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Master of Science (MS)
Murphy, Amanda R.
Patrick, David L.
Peyron, Mark, 1961-
Biocompatible actuators are widely desired for a variety of biomedical devices such as micromanipulators, steerable catheters and artificial muscles but current devices have shortcomings in the range of motion they can achieve. Biocompatible electrodes made from conducting polymers (CPs) have been successfully created but achieving the spatial patterning of these polymers needed for electronic devices like strain gauges, stimulation electrodes and micro circuitry has been difficult. Previous work has relied on complex chemical incorporation of CPs into photoresists or electropolymerization onto vapor-deposited metal substrates. A simple method to produce metal-free flexible electronics would be highly desirable for biomedical electronics. This work explores the use of photolithography to generate masks that can be used to create conductive CP patterns on the surface of fibroin films with resolution in the tens of microns. This process was used to create uniaxial strain gauges that achieved uniaxial sensitization and superior signal-to-noise over unpatterned films. Drop casting and laser etching were employed to give silk films defined surface topology and the mechanical characteristics and their performance as electrochemical actuators was studied. Electrochemical actuations were not significantly affected by the topological patterns, however the topological films demonstrated a promising ability to self-fold. Simulations of the electrochemical actuations by Finite Element Analysis modeling was made possible by creating an analogy of electrochemical expansion to thermal expansion. Analysis provided insight into previously inconclusive experimental results and suggested a further analogy between potential distribution and thermal distribution that leads to predictive models of both actuation and electrical polymerization.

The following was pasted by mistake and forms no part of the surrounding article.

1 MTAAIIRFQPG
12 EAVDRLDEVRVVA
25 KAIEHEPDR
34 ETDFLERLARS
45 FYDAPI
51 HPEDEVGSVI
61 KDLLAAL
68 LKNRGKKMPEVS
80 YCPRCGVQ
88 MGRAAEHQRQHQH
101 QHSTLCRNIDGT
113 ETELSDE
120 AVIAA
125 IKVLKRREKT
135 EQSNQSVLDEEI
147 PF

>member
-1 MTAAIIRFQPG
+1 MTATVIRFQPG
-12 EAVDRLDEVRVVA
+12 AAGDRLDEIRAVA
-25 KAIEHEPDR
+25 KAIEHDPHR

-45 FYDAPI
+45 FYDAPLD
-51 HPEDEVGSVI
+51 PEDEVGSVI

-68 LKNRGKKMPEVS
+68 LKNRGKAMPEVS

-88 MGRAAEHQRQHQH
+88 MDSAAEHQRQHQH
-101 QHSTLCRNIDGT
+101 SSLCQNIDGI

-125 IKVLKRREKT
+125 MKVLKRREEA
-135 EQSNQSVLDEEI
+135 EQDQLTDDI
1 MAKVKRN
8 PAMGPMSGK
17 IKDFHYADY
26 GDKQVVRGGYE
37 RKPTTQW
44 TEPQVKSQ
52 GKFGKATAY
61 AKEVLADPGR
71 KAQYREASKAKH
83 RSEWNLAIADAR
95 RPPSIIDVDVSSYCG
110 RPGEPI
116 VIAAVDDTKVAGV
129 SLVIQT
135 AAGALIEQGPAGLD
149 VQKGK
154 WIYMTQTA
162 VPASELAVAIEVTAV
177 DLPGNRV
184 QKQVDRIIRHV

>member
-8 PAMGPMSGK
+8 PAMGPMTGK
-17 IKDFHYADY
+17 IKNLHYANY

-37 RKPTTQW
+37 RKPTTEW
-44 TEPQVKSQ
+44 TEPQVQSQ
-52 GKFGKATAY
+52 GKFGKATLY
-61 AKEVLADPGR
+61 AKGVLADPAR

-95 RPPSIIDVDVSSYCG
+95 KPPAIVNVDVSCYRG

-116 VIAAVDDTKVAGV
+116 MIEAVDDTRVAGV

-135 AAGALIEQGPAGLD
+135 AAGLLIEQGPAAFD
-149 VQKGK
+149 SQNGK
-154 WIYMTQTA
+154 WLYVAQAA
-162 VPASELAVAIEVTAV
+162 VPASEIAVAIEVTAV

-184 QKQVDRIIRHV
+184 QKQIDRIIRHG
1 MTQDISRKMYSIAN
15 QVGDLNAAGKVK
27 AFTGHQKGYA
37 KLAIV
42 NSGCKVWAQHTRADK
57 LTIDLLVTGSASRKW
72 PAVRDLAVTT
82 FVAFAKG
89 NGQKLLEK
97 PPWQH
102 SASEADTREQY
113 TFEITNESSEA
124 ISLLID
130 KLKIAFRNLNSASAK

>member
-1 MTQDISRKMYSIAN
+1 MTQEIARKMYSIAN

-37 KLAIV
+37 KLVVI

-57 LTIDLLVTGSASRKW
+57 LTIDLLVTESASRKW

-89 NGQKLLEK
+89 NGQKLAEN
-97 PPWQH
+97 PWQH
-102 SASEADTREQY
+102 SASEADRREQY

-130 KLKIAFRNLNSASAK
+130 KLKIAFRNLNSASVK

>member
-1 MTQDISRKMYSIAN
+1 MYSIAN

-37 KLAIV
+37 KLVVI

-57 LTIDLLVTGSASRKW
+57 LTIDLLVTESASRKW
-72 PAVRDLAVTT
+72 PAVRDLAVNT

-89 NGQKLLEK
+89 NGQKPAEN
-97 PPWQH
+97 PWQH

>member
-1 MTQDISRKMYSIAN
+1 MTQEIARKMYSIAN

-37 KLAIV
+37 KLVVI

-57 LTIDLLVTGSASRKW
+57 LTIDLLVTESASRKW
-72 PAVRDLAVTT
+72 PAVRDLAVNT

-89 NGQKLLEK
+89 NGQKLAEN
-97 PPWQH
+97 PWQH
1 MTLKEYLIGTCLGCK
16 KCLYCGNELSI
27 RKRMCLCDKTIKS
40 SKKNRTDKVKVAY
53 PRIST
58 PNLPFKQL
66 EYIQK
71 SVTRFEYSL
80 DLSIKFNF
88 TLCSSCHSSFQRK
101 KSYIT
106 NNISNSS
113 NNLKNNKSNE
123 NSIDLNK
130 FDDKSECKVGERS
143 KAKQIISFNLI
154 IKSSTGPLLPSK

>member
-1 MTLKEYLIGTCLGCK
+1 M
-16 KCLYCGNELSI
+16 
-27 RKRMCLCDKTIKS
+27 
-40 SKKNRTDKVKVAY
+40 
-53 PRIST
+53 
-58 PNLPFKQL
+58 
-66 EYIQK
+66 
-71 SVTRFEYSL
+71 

Western Washington University
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Ostrovsky-Snider, Nicholas, "Modeling, Design and Fabrication of Biocompatible Silk-Based Electronics and Actuators" (2017). WWU Graduate School Collection. 578.